How to solve the ‘aging agent’ problem in real estate

Industry leaders lay out fears surrounding the imminent retirement of a significant number of agents
  • The retirement of the large generation of baby boomers is going to hit the real estate industry harder than others because of agent demographics.
  • With 30 percent of Realtors likely to retire in the next ten years, new agent recruitment should be a higher priority, according to a leading broker.
  • Broker/owner Mel Wilson said disruptors will come in to the industry if there is a vacuum left.

Future-Proof: Navigate Threats, Seize Opportunities at ICNY 2018 | Jan 22-26 at the Marriott Marquis, Times Square, New York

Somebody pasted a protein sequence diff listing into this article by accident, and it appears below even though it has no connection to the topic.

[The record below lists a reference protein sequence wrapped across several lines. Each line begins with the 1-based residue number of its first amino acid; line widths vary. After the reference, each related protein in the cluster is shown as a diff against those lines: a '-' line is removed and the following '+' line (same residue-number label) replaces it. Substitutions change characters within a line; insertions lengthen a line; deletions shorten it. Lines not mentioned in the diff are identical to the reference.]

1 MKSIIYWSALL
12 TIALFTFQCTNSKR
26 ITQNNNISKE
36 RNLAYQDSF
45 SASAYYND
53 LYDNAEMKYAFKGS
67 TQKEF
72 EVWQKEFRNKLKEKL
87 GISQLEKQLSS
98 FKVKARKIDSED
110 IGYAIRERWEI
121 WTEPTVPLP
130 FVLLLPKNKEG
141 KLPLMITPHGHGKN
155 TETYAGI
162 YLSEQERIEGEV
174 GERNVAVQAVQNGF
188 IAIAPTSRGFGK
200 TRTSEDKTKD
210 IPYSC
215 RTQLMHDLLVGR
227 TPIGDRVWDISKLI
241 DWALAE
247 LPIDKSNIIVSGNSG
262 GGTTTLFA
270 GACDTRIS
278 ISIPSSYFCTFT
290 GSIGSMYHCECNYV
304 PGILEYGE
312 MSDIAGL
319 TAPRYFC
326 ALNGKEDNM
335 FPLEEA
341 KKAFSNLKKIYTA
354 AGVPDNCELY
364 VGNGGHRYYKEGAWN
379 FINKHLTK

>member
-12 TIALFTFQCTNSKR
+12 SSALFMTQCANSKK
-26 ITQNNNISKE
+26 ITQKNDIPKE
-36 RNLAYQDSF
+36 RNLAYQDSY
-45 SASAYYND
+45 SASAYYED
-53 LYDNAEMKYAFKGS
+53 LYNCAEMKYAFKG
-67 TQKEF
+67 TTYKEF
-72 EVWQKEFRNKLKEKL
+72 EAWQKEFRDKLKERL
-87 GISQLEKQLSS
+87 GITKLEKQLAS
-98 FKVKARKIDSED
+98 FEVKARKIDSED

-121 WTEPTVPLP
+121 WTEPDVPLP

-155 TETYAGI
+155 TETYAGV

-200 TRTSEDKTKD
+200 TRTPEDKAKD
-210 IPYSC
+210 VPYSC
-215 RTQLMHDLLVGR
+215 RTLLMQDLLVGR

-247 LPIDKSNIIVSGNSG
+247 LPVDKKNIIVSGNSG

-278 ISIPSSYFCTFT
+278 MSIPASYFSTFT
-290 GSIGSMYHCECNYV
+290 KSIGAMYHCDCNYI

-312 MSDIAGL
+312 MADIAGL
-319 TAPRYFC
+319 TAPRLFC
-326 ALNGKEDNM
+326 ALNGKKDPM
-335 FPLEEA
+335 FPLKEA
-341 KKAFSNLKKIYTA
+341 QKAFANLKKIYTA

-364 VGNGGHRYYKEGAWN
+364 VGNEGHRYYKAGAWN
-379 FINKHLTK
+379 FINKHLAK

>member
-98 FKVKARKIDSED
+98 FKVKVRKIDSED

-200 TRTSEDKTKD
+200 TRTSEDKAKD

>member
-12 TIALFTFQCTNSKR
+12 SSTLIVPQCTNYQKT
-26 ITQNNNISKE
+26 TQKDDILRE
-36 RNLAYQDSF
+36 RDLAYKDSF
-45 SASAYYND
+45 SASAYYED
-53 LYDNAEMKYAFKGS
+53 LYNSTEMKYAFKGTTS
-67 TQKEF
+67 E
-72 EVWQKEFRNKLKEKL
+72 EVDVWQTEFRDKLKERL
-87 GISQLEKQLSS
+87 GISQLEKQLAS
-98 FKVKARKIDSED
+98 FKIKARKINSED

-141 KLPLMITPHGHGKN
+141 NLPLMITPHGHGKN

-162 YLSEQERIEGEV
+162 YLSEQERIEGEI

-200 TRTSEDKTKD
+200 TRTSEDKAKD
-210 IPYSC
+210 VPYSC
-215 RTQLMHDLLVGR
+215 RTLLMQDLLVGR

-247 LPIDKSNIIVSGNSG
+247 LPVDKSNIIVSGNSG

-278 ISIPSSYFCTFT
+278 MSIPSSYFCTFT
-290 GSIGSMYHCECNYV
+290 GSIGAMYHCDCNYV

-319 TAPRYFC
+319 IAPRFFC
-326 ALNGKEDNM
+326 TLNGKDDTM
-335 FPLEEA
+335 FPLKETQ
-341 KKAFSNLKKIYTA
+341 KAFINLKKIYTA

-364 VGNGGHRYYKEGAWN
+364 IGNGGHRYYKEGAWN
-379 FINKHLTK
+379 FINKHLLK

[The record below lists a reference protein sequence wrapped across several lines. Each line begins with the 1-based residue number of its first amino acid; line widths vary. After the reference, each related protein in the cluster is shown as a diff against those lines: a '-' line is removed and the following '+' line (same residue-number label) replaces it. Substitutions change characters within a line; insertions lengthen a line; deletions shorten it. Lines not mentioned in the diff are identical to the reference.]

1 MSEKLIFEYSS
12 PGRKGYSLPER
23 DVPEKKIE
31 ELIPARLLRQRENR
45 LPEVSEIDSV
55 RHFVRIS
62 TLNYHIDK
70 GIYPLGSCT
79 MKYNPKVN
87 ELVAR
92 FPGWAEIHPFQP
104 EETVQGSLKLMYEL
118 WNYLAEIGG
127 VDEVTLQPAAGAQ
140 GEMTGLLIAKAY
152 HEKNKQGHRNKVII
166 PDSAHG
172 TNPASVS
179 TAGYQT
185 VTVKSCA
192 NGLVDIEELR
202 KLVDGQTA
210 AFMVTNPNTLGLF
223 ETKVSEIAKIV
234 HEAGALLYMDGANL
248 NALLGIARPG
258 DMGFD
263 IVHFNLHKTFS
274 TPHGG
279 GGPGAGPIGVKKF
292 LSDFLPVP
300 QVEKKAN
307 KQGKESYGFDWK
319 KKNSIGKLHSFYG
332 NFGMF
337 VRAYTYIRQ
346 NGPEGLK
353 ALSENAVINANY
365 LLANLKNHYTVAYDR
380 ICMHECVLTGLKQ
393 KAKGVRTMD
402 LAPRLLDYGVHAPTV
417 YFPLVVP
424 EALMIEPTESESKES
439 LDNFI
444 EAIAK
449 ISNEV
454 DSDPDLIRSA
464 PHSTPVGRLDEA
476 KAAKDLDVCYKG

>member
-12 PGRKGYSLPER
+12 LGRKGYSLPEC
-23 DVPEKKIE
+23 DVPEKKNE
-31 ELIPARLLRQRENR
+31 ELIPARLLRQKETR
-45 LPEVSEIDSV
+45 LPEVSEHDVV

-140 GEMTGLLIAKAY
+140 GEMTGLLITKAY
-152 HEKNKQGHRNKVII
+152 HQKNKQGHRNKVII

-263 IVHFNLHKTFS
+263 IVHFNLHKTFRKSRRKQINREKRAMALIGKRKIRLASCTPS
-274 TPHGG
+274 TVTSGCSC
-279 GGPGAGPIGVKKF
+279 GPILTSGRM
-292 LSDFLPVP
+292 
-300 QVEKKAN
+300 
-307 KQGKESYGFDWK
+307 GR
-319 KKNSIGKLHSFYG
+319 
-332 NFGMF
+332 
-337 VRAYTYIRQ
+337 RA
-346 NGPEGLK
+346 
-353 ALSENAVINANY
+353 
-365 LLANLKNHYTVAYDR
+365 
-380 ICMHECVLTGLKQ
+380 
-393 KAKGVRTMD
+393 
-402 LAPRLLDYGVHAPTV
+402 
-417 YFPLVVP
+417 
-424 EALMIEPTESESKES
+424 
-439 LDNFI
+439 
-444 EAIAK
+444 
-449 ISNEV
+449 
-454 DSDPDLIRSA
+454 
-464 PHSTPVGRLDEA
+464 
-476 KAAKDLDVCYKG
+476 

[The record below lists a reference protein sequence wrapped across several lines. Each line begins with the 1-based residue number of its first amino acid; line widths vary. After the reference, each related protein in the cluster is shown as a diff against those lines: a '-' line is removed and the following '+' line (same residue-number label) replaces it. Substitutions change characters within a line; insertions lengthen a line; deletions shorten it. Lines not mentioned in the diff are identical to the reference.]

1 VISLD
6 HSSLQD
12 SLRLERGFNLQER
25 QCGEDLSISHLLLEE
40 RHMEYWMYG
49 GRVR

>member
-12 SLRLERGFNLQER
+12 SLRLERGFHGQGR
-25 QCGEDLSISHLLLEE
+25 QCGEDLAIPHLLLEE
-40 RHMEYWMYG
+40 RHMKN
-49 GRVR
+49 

Mel Wilson At 63, Mel Wilson could be forgiven for simply minding his own business, making the most of the final decade of his real estate career, running his brokerage, sitting on industry committees and then signing off. But the L.A.-based broker and active director of the National Association of Realtors and the California Association of Realtors is concerned about the future of his industry and the fact that when he -- and his large cohort of baby boomer colleagues -- leave the field, it may be in some disarray. The founder of Mel Wilson & Associates-Realtors is calling on the real estate industry to recruit more widely, especially younger agents, as 30 percent of the current Realtor population (those in the 60-plus age range) prepare to make their exit over the next 10 to 15 years. Currently on the executive board of CAR and vice chairman of the Federal Legislation and Political Forum at NAR, Wilson doesn't think the industry is taking the necessary steps for th...